The Sultans’ Glasswork


Quotations from Charalambides’ poems are from D. Connolly’s translation, Kyriakos Charalambides, Myths and History, Minneapolis 2010.

Ancient Greek quotations are from H. W. Smyth, Aeschylus I: Suppliant Maidens, Persians, Prometheus, Seven Against Thebes, Loeb Classical Library 145, Harvard University Press, Cambridge, MA, and London 1973.


The poem dwells upon Xerxes’ expedition against Greece during the Persian Wars. In reality, however, it provides the springboard for the treatment of wider issues, such as the perception of the Other (through the polar Greek-Barbarian), cultural relativity, and ethnic prejudices. The expedition is introduced in an ironical way and is cast as Xerxes’ desire to ‘study the Greeks from the original’. 


Lines 4-9

His first step was to fit

the sea – the high sea – into his ships

to clothe it in a fleece of land

that would be furrowed by red

wrought wheels, studded with precious

stones: jasper, agate, enamel.

An allusion to Xerxes’ insolent attempt to bridge the Hellespont using his ships, as this is described in Aeschylus’ Persians 65-72, 722, 745-50.


Lines 16-19

He had them bind the insubordinate sea;

stripped her to the navel and lashed her

with impassioned excitement, pouring

unadulterated words from a cup.

The whipping and binding of the Hellespont allude to the story accounted by Herodotus in Book 7.35. According to him, in his attempt to bridge the Hellespont Xerxes had his men build a bridge. As soon as the bridge was finished it was destroyed by a storm. In order to ‘punish’ the water, Xerxes asked his soldiers to strike the sea with 300 whipping stokes and to throw into it a pair of fetters. The reference to Xerxes’ ‘unadulterated words’ (ἄχραντους λόγους) is an ironic comment on Herodotus’ remark that during the punishment the Persian king even ordered the scourgers to utter outlandish and arrogant words while inflicting their punishment.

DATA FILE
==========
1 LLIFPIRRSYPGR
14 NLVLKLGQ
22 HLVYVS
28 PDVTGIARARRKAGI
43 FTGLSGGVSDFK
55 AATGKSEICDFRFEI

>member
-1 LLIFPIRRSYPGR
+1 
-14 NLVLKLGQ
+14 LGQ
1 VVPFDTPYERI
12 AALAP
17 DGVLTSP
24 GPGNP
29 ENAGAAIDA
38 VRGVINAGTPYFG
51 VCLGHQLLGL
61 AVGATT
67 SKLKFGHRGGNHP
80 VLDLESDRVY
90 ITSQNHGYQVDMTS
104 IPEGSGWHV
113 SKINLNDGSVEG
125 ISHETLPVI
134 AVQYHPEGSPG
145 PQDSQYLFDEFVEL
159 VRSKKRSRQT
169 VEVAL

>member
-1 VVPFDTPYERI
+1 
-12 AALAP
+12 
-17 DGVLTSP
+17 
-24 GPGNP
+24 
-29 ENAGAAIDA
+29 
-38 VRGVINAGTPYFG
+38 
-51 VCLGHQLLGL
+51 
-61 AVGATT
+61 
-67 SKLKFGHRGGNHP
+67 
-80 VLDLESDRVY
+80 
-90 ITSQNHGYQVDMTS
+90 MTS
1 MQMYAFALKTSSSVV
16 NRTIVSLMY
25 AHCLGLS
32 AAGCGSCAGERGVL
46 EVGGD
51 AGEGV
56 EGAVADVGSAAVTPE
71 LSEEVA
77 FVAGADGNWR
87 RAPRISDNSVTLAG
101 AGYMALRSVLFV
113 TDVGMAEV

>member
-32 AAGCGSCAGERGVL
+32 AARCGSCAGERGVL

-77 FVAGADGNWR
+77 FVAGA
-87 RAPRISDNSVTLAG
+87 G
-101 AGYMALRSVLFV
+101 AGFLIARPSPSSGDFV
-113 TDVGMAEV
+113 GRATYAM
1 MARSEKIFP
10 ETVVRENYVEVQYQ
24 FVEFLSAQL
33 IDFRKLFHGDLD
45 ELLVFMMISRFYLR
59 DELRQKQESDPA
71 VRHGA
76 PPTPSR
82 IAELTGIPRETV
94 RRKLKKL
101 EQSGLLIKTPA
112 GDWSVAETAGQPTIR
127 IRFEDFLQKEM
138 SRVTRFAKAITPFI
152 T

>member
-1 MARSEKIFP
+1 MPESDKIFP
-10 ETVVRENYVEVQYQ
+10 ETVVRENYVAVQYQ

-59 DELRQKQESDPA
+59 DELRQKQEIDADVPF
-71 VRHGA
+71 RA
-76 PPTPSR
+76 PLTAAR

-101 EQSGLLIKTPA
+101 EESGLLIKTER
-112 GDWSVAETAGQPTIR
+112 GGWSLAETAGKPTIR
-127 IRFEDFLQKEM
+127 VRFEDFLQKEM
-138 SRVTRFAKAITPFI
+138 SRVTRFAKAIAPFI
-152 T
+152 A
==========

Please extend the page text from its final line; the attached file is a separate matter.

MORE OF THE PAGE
Lines 20-26

Greeks who understand nothing

of glass sacrifices and extravagant works

misinterpreted as hubris, as a transgression

of their tragic measure. And they claimed

in the cavea of their theaters that we

(the Greeks that is) are supposedly

no one’s subjugated slaves.

Even though prima facie Charalambides seems to refer to the ‘glasswork of the Sultans’, the reference to their ‘hubris’ and transgression are implicit allusions to the way in which Xerxes’ attempt to bridge the Hellespont was interpreted and presented by the Greeks, more specifically by Aeschylus in his Persians and by Herodotus in his Histories, that is as an insolent and hubristic act justly punished by the gods.



Lines 4-5

Tὸ πρῶτο βῆμα του ἦταν νὰ χωρέσει

τὴ θάλασσα − τὸν πόντο − στὰ καράβια του∙

(The first step was to fit the sea −the high sea − into his ships)

Τhe emphatic placement of the term πόντος in the middle of the verse is not fortuitous; it rather serves as a verbatim allusion to Aeschylus’ Persians 71-72: πολύγομφον ὅδισμα / ζυγὸν ἀμφιβαλὼν αὐχένι πόντου (by casting a stout-clamped roadway as a yoke upon the neck of the deep).










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